The first 90 days on a job are the most critical for a new employee. Employers need to understand that this period is the most significant for a new hire. With the unemployment rate currently less than 4 percent, retention of good talent is critical. One path to employee retention is to implement an effective on-boarding program. Employers need a strategy to integrate new hires into a corporation’s procedures, culture and vision.
Smart Business spoke with Leslie Peterson to learn more about the value of on-boarding both temporary and direct-hire employees.
How does an employer benefit from a strong on-boarding program?
Companies that have structured on-boarding processes in place spend fewer dollars on recruiting and hiring due to a lower turnover rate. Perhaps the best benefit of on-boarding is employee retention, partnered with loyalty and increased productivity. According to Westwood-Dynamics’ Web site, employees who go through such a program stay with a company for at least three years longer than employees who are not offered an on-boarding process. The relative cost of on-boarding is low compared to the cost of turnovers. The expense of one employee turnover can be up to 1.5 times the salary of the position.
How do employers create a successful on-boarding program?
There are a variety of ways to set up a solid on-boarding program. Employers can start by evaluating their current plan, creating a checklist and providing a mentor. The primary goal is to set up the new hire for success through information and training. The on-boarding program needs to be consistent and ongoing with follow-up throughout the employee’s first year. Periodically checking in with new hires and assessing their development will assure them of commitment to their success.
When does the on-boarding process begin?
Ideally, on-boarding begins before the job is even accepted. The employer should ask new employees to explain their concerns about the job before they start. When new employees are permitted to relate their fears early, employers can be proactive about potential tough periods in their process. By mainstreaming the new-hire process, employers can retain top talent and help their bottom line grow.
Post acceptance, the hiring manager should go over some key items with new hires, providing specifics as to where to park, dress code, items to bring for paperwork, when to arrive, whom to ask for and what to expect on the first day. That process will ease the new employee’s jitters, save time and serve as a starting point to plug him or her into the company.
What can employers do on an employee’s first day to ease his or her transition?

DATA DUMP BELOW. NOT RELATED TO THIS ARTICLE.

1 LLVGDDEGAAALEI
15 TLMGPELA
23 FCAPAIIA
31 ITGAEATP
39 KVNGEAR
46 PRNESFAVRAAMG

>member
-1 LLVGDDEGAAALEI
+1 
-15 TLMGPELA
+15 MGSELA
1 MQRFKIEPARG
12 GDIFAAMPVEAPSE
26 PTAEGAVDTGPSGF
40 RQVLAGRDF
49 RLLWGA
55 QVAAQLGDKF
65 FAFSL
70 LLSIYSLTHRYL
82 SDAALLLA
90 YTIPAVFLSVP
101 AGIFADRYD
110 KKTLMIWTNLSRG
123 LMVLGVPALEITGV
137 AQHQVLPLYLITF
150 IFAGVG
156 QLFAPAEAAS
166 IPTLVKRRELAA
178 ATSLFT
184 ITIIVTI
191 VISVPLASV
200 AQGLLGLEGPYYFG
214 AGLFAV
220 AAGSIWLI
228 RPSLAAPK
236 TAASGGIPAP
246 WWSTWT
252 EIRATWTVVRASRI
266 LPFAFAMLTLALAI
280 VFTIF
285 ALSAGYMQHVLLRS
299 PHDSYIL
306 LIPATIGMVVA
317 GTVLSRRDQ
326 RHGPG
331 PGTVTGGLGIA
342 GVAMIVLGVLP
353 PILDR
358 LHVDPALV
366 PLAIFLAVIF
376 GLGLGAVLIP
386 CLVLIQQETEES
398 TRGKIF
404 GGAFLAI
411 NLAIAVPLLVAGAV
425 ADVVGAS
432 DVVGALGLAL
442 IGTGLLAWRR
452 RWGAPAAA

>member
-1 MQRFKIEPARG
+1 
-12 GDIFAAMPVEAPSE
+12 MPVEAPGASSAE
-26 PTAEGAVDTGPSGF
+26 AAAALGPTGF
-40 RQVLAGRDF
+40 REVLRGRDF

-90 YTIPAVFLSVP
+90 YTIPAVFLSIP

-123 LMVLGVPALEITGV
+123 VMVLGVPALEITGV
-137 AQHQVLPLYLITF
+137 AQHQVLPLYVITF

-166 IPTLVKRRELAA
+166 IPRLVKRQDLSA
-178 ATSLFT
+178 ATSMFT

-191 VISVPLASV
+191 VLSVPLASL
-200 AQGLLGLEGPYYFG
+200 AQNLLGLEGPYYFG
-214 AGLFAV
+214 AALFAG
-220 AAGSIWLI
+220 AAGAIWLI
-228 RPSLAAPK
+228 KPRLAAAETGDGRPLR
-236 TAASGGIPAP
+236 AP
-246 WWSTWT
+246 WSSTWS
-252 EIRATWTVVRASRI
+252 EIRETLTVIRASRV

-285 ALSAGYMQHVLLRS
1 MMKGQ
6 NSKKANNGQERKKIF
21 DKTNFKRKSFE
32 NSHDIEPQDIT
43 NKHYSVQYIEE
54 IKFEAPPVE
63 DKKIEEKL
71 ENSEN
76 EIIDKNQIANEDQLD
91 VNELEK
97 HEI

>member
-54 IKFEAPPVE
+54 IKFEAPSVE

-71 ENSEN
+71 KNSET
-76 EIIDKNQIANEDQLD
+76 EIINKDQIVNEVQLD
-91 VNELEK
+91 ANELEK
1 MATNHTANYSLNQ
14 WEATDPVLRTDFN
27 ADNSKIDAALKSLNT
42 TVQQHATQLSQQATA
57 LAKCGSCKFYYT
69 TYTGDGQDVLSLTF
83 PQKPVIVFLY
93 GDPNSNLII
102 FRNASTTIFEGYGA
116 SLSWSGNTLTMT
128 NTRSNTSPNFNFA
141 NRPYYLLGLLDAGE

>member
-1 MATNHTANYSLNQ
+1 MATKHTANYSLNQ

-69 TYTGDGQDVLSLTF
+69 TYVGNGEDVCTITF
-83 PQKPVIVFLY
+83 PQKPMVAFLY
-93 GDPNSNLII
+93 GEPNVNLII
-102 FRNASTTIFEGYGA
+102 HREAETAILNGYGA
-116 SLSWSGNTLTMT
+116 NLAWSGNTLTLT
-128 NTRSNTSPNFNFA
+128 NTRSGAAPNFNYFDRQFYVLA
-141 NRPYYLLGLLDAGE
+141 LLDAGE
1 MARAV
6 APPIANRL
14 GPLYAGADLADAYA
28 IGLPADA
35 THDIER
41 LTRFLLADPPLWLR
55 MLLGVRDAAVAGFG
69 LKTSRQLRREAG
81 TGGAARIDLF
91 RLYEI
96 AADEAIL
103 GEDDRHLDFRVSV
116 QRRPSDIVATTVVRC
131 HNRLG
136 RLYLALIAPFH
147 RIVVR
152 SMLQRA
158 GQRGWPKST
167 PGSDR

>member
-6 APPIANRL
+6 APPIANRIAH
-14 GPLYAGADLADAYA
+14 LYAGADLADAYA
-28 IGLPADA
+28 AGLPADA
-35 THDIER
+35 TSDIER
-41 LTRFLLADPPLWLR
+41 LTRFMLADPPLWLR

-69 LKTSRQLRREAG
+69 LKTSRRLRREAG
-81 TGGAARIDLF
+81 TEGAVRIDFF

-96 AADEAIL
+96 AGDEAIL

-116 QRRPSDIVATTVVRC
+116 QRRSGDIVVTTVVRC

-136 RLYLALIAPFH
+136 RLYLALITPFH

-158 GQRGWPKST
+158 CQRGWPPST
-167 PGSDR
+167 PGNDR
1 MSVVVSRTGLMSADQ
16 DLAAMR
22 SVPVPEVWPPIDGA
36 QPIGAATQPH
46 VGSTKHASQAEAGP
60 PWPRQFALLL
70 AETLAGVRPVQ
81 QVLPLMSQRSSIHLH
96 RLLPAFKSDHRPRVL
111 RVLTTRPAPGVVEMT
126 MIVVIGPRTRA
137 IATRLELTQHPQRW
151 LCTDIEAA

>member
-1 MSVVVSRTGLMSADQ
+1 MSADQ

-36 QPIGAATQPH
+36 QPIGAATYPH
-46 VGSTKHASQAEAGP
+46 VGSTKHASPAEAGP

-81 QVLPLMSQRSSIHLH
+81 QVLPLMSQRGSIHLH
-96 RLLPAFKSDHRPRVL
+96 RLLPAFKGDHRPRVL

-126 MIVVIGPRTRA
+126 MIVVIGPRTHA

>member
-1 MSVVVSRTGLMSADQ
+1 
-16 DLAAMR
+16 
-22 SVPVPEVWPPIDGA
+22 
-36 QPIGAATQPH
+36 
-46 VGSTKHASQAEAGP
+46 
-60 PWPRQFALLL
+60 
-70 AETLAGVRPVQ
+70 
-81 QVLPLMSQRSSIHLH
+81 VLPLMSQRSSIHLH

The first day of a work with a new employer is difficult. Often my candidates have told me that they feel out of place or uncomfortable asking for basic information that is second nature to seasoned employees. They need to be given a tour of the office, introduced to the team, shown restroom locations and told what time lunch is typically taken. These are simple suggestions but having a basic working knowledge of the office can ease tension on that first day. In addition, established employees can check in with them periodically to engage new hires and make them feel welcome.
What steps should be taken after the first day?
The most crucial step is to check in with new employees to see how they are handling training and adjusting to the team. Thirty days into a new position, a new hire can begin to wonder if he or she made the right decision. Why? Relationships. Employers should check in with the new hire at the 30-day mark to see how the training process is preparing the employee and to see if he or she has developed at least one relationship with a fellow employee. Pairing new employees with a mentor connects them with the team, gives them a forum to ask questions and helps them to learn the company culture.
What is important to new hires during the first 30 to 60 days in a new position?
Challenges and successes begin to surface between 30 and 60 days after a hire. Sometimes, new hires still wonder if they really know what is expected of them, if they have had an opportunity to exercise their strengths, if they received recognition recently and whether co-workers care about them as individuals. If the answers to these questions are no, then the employer and the new hires should discuss why that is and to whom the employees can talk to resolve these problems.
Ultimately, investing in people with the right values and tools of support will deliver the organization’s goals and everyone will reap the rewards.
LESLIE PETERSON is an executive recruiter, CTS, with Delta Dallas. Reach her at firstname.lastname@example.org or (972) 788-2300.